Small-diameter dental implants are associated with a higher risk of implant failure. This study used both three-dimensional finite-element (FE) simulations and in-vitro experimental tests to analyze the stresses and strains in both the implant and the surrounding bone when using one-piece (NobelDirect) and two-piece (NobelReplace) small-diameter implants, with the aim of understanding the underlying biomechanical mechanisms.
Six experimental artificial jawbone models and two FE models were prepared for one-piece and two-piece 3.5-mm diameter implants. Rosette strain gauges were used for in-vitro tests, with peak values of the principal bone strain recorded with a data acquisition system. Implant stability as quantified by Periotest values (PTV) were also recorded for both types of implants. Experimental data were analyzed statistically using Wilcoxon's rank-sum test. In FE simulations, the peak value and distribution of von-Mises stresses in the implant and bone were selected for evaluation.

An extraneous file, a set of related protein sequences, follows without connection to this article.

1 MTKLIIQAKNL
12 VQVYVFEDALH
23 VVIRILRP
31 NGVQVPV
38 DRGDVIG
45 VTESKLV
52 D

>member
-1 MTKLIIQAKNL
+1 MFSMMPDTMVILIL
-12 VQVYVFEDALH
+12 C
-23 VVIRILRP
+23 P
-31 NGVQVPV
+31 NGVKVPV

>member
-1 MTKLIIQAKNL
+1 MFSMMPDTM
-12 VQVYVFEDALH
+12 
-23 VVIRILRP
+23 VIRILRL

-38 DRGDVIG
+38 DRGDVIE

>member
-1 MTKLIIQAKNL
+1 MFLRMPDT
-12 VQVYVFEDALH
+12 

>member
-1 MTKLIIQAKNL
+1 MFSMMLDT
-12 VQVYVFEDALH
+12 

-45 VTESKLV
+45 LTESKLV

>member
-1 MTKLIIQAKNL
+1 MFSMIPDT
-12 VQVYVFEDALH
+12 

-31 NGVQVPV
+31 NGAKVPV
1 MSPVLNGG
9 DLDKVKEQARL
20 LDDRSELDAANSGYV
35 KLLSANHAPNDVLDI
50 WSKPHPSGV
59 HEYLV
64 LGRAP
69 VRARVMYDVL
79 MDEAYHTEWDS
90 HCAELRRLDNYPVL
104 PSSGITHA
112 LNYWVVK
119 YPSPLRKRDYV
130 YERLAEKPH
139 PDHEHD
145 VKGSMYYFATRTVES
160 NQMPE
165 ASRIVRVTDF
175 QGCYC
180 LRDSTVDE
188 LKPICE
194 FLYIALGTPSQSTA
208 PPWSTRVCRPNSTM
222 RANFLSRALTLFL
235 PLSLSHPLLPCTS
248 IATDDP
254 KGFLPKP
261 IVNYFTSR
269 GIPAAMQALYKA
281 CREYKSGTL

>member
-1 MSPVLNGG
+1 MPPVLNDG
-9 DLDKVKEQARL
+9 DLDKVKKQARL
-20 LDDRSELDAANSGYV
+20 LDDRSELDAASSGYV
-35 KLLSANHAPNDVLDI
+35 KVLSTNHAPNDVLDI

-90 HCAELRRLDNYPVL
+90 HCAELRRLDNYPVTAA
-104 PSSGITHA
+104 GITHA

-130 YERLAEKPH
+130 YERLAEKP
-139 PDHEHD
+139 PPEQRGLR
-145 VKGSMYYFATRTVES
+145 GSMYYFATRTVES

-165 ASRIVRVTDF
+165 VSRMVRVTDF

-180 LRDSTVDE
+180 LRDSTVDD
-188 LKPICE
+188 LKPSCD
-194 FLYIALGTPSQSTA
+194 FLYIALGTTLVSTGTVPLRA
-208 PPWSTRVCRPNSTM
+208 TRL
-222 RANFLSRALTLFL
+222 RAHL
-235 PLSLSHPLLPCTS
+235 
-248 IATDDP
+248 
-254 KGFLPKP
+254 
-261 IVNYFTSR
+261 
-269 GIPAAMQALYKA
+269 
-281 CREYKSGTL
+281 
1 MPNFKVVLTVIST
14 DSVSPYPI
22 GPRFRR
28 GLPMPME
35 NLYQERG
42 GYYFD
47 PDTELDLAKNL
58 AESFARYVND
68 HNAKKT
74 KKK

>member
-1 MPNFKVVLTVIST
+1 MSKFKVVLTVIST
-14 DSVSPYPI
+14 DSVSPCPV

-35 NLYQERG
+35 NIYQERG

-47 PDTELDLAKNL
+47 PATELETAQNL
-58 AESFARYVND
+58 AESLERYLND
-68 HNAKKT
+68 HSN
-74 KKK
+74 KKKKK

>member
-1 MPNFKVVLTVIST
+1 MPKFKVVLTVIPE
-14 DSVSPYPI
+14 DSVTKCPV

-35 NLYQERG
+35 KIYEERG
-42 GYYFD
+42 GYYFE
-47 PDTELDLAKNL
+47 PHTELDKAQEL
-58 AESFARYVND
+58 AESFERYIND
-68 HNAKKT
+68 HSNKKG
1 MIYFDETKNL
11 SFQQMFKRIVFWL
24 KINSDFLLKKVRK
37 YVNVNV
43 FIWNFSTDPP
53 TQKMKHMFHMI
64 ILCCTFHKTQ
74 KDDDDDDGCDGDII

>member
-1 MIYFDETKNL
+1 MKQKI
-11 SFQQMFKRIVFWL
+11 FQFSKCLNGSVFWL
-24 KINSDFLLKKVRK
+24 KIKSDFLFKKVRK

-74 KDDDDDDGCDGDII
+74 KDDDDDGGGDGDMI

In in-vitro tests, the peak bone strain was 42% lower for two-piece implants than for one-piece implants. The PTV was slightly lower for one-piece implants (PTV = −6) than for two-piece implants (PTV = −5). In FE simulations, the stresses in the bone and implant were about 23% higher and 12% lower, respectively, for one-piece implants than those for two-piece implants.
Due to the higher peri-implant bone stresses and strains, one-piece implants (NobelDirect) might be not suitable for use as small-diameter implants.